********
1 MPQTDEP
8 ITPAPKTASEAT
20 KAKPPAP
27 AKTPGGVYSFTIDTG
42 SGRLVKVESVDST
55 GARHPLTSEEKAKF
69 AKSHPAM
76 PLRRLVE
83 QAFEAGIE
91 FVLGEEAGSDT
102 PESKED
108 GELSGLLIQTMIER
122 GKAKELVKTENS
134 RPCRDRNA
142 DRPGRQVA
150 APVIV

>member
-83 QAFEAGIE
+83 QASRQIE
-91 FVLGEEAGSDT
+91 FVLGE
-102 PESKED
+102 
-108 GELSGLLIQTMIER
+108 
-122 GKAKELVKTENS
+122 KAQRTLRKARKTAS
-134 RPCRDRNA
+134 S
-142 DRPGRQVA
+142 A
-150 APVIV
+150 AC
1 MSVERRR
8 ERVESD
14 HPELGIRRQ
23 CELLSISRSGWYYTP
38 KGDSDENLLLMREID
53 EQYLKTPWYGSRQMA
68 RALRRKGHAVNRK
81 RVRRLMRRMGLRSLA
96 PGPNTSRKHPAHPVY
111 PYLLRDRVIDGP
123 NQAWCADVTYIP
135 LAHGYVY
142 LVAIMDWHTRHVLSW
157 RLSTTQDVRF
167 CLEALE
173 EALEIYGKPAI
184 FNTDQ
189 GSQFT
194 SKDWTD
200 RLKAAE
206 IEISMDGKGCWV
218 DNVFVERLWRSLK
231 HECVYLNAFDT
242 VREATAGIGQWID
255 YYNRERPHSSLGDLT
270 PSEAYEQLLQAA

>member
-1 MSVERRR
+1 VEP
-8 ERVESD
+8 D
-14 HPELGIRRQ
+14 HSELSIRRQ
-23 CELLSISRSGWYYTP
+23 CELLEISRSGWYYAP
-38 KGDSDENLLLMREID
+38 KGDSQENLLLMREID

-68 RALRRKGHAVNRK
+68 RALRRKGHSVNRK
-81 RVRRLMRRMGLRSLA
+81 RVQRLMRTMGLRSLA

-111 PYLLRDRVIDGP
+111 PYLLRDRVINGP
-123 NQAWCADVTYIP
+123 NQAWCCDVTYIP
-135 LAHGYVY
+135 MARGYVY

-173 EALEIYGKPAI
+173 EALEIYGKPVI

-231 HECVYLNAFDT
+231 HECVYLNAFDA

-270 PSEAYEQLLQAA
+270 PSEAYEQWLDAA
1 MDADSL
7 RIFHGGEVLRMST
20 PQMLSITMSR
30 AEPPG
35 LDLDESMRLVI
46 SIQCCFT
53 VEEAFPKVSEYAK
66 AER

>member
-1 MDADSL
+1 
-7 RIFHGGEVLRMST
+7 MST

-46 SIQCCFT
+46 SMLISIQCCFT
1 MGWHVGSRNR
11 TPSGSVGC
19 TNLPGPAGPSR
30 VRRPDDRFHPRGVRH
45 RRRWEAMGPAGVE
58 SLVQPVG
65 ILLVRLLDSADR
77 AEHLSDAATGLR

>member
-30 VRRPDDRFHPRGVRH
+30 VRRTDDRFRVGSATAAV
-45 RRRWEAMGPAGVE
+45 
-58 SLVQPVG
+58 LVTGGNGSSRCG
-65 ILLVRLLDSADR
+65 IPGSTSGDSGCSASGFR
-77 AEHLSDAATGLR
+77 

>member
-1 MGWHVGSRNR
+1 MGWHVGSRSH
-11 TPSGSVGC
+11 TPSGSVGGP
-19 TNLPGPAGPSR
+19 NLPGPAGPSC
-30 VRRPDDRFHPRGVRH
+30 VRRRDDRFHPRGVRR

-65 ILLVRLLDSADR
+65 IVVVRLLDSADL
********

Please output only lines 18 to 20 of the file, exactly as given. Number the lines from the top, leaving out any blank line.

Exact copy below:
-83 QAFEAGIE
+83 QASRQIE
-91 FVLGEEAGSDT